Notre Dame is my all time favourite landmark in Paris. I know the Eiffel Tower is the usual favourite for most people, and the Arc de Triomphe is never far behind, but I first really appreciated how fabulous it is in April 2014 when we visit in the Spring. It was so pretty with the pink blossom and the padlock bridge, and I was really looking forward to going back just before Christmas. This time though the padlocks were gone (this makes me sad) and so were the pink petals, and instead it was a force of wintery gothicness in almost negative temperatures that made it impressive in a totally different way.
I think I’d harped on enough about going to see it that on our first full day in Paris we made it the priority. We got the batobus from the Musee D’Orsay along to Notre Dame, under all the bridges and past the beautiful buildings. Why would you get the metro when you could take the scenic route? The first glimpse of the cathedral is from the river, and it looms right above you as you chug alongside it in the boat. Hey there Quasi!
Truthfully, nearly everything I know about Notre Dame and the island it is stood on is from the Disney film. You can even see the famous gargoyles if you go up to the top. The batobus stop is right next to it, where the river splits up and becomes narrow, and you find yourself between the big stone walls that line the Seine. Getting off the bus, the bank of the river is all cobbled, and you can guarantee there will be street art and musicians to entertain.
Going up the steps to the main road, again the street artist paintings and souvenirs fill the wooden huts along the bank of the river. What I noticed straight away was they were no longer selling the padlocks, and I was so sad to see the famous padlocks of the Notre Dame bridges have been removed. They’re now covered with plastic to stop people attaching the padlocks again, and even though they were obviously going to damage the bridge with their weight, it is a shame as they looked so pretty.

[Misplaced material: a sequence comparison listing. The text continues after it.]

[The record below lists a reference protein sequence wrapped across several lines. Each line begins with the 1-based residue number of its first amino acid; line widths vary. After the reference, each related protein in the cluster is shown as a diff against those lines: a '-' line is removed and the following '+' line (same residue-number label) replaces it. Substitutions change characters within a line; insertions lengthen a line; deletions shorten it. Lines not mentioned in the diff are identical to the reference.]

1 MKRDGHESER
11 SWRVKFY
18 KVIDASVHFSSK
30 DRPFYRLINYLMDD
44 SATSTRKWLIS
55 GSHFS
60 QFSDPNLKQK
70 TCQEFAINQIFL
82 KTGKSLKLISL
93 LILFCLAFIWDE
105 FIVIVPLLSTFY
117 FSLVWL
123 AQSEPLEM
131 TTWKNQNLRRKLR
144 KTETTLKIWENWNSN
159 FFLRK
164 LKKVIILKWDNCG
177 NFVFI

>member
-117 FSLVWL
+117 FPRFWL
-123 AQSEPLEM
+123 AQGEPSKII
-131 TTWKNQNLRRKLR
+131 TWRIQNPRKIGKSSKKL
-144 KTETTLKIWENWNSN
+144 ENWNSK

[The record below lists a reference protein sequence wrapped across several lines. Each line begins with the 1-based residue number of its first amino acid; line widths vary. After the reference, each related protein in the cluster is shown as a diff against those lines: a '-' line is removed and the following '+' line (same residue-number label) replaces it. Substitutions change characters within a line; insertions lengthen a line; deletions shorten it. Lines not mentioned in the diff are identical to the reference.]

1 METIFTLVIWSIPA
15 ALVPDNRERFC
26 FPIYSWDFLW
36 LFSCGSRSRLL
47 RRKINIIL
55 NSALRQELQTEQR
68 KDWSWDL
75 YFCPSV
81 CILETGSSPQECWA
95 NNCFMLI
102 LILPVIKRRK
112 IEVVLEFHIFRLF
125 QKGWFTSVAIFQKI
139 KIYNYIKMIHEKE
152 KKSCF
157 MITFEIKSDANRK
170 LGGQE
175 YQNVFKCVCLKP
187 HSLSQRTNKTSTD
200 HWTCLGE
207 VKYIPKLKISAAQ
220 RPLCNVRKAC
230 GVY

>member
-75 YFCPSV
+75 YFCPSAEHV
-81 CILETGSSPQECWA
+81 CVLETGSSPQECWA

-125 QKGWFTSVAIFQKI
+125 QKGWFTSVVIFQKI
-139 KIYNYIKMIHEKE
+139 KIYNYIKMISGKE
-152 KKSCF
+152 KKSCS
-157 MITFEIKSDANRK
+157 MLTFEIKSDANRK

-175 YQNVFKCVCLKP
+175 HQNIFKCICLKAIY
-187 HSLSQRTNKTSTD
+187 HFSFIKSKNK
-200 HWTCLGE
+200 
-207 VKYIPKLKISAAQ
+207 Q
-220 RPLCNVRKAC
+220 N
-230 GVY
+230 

We crossed the bridge and head up to Notre Dame, where you walk alongside the full length of the cathedral to the two towers and entrance at the front. The trees that were full of colour in Spring a couple of years ago were now bare, so you could clearly see just how big and detailed it is, and how many stained glass windows there are around the whole structure.
At the front of the cathedral there is a big open square, full of people taking photos, the homeless come to beg, and the tourists line up to get inside Notre Dame. There is a police presence, but they are subtle and blend in. The big space is great for taking photos, and for admiring the incredible detail of the cathedral architecture. I swear all those statues stare straight at you when you pass – they’re more intimidating than the police.
We joined the queue to go inside, which was pretty big and wound its way around the square. Despite looking really long it moves quickly. There is no charge to go inside but you can’t take any baggage, and you are allowed to take photos without the flash. As we were there in December I was expecting it to be quite elaborately decorated inside, but there was actually only one wreath with candles at the back. I suppose in church it’s not about the decoration and the elaborate decorations. They light one candle on the wreath every week in the run up to Christmas.
We walked around, passing the coves and archways that run the full length, with confession boxes, treasures of the church and huge grand artwork hanging on the walls. There are opportunities the whole way round to light candles in memory in exchange for a small fee (between 1-5 euros). The giant round stained glass windows are my favourite (the ones Esmerelda warbles too in the film), they’re so detailed.
Inside of the cathedral is a big display detailing the history of Notre Dame, and all the information on how it was built and developed over 100 years. It’s fascinating to see how it originally looked, and how much it changed over such a long period of time into what it is today.